Jianzi has a lot more street cred than finger jousting – it was actually a demonstration sport at the 1936 Olympics in Berlin. The sport has increased in popularity, and is now represented at the international level after the 1999 founding of the International Shuttlecock Federation (not to be confused with the similarly-named organization for women who want to have sex with astronauts. <rimshot>).

Perhaps you’re looking for something a little less aerobic to pass the time. Maybe you want something a fat guy could excel at, or possibly a sport in which being paraplegic is an advantage. You should turn your attention to ferret legging.

This sport, which is said to have originated amongst Yorkshire miners – the people that worked in mines, not underage hooligans – involves putting a live ferret in your pants for as long as you can tolerate it.

Yep. You tie the ankles of your pants good and tight, then drop two ferrets into the waist before sealing that exit up with a belt. Then you stand in front of the judges and wait. Whoever lets their ferrets out first, loses.

Wait, there’s more. Underwear is not permitted, neither is alcohol. The ferrets can’t be sedated or their teeth blunted. Frank Bartlett holds the world record for having ‘junk of steel’, and lasting a full five hours and thirty minutes.

Paul “Crocodile Dundee” Hogan spent the greater portion of his 1996 appearance on The Tonight Show with Jay Leno discussing ferret legging, which he described as a ‘new Australian Olympics event’. His career has only blossomed since.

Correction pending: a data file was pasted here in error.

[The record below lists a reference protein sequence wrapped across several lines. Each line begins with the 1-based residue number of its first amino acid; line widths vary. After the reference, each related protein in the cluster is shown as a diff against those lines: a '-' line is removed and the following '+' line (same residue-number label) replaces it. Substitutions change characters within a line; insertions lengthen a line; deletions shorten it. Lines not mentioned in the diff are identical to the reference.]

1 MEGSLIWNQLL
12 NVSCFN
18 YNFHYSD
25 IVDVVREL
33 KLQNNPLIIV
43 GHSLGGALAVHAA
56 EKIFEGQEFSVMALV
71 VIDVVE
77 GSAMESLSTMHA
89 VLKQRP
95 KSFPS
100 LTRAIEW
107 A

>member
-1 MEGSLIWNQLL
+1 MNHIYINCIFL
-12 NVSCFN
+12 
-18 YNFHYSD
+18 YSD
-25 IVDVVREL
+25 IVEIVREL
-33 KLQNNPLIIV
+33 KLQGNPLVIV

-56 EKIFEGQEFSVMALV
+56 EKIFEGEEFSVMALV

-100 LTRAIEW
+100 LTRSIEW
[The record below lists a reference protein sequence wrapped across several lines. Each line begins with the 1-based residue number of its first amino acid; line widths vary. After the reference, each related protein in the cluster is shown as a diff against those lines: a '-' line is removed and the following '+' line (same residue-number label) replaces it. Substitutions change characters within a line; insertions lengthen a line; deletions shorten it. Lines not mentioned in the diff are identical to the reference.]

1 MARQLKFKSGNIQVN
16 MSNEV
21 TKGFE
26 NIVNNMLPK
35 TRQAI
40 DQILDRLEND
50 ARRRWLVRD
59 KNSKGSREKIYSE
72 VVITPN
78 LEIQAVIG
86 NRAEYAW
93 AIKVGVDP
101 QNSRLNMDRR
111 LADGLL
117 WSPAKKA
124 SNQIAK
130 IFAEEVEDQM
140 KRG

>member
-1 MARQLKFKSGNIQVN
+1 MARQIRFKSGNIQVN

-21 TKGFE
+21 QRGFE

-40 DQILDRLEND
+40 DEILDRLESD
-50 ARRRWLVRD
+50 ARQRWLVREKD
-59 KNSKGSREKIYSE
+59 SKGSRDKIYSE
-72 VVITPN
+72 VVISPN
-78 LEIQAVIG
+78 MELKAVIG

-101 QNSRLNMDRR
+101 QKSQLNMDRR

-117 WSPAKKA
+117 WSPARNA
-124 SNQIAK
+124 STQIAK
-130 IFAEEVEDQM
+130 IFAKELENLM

Okay, I’ve got space for one more. I think it’s time a real tribute be paid to that ultimate combination of brains and brawn. Yes, I’m talking about chessboxing.

Inspired by a French comic book and brought to life by Dutch artist Iepe Rubingh in the 1990s, this is another sport which is actually played in front of people in Europe. The contestants must be at a Class A (so pretty damn good) level of chess, and the match can be won on the chess board or in the boxing ring.

The game makes use of ‘speed chess’, in which each player has twelve minutes to win a game of chess. They play four minutes of chess, followed by three minutes of boxing. After a one minute break, they head back to the chessboard. This continues until someone wins. You can win by a knockout, by a checkmate, or by the judges’ decision.

This sport strikes me as astoundingly sane, at least in the context of this article. I’m especially fond of this little gem on the game’s rules:

“If the chess game reaches a stalemate, the scores from the boxing rounds are used to determine the winner. If the boxing score is also a tie, the player with the black pieces wins.”

I love that. You battle your way to a physical and mental deadlock with your opponent, and rather than declare the match a draw, a victory is arbitrarily handed to the guy with the black chess pieces. That would be like awarding the home team a win in any professional sport that ends in a tie.

Okay, so chessboxing isn’t perfect. It could be the next big thing – maybe we’ll see it at the Olympics someday. I know I’d watch it on TV. Why not? I think chessboxing, ferret legging, jianzi – even finger jousting could make for great television. What’s on our sports channel right now?

Curling. Friggin’ curling.